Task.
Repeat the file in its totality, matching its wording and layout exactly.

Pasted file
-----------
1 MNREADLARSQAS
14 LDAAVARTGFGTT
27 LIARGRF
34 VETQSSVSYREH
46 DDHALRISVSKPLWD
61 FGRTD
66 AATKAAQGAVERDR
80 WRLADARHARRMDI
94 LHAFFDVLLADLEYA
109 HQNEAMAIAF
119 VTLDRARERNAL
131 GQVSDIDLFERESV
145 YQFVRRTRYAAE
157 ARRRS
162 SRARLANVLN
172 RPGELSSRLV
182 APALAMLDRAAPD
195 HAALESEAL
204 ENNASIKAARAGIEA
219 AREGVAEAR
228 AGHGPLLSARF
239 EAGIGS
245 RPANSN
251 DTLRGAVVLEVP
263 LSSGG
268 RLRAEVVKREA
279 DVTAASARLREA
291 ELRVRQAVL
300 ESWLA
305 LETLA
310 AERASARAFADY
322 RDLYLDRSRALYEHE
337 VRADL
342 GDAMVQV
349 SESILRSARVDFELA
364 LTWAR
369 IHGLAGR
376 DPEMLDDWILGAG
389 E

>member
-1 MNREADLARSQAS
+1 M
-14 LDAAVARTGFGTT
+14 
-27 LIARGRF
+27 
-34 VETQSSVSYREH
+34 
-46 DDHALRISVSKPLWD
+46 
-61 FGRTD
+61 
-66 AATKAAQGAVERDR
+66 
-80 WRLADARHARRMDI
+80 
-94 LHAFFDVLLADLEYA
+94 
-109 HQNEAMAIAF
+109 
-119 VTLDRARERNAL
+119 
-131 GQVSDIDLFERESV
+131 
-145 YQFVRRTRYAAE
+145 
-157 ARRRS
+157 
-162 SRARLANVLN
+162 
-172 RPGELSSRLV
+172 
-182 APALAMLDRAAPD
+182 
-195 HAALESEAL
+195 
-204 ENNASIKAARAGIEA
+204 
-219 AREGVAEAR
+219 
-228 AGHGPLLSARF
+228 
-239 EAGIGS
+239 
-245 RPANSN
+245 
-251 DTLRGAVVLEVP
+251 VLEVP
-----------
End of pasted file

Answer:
1 MNREADLARSQAS
14 LDAAVARTGFGTT
27 LIARGRF
34 VETQSSVSYREH
46 DDHALRISVSKPLWD
61 FGRTD
66 AATKAAQGAVERDR
80 WRLADARHARRMDI
94 LHAFFDVLLADLEYA
109 HQNEAMAIAF
119 VTLDRARERNAL
131 GQVSDIDLFERESV
145 YQFVRRTRYAAE
157 ARRRS
162 SRARLANVLN
172 RPGELSSRLV
182 APALAMLDRAAPD
195 HAALESEAL
204 ENNASIKAARAGIEA
219 AREGVAEAR
228 AGHGPLLSARF
239 EAGIGS
245 RPANSN
251 DTLRGAVVLEVP
263 LSSGG
268 RLRAEVVKREA
279 DVTAASARLREA
291 ELRVRQAVL
300 ESWLA
305 LETLA
310 AERASARAFADY
322 RDLYLDRSRALYEHE
337 VRADL
342 GDAMVQV
349 SESILRSARVDFELA
364 LTWAR
369 IHGLAGR
376 DPEMLDDWILGAG
389 E

>member
-1 MNREADLARSQAS
+1 M
-14 LDAAVARTGFGTT
+14 
-27 LIARGRF
+27 
-34 VETQSSVSYREH
+34 
-46 DDHALRISVSKPLWD
+46 
-61 FGRTD
+61 
-66 AATKAAQGAVERDR
+66 
-80 WRLADARHARRMDI
+80 
-94 LHAFFDVLLADLEYA
+94 
-109 HQNEAMAIAF
+109 
-119 VTLDRARERNAL
+119 
-131 GQVSDIDLFERESV
+131 
-145 YQFVRRTRYAAE
+145 
-157 ARRRS
+157 
-162 SRARLANVLN
+162 
-172 RPGELSSRLV
+172 
-182 APALAMLDRAAPD
+182 
-195 HAALESEAL
+195 
-204 ENNASIKAARAGIEA
+204 
-219 AREGVAEAR
+219 
-228 AGHGPLLSARF
+228 
-239 EAGIGS
+239 
-245 RPANSN
+245 
-251 DTLRGAVVLEVP
+251 VLEVP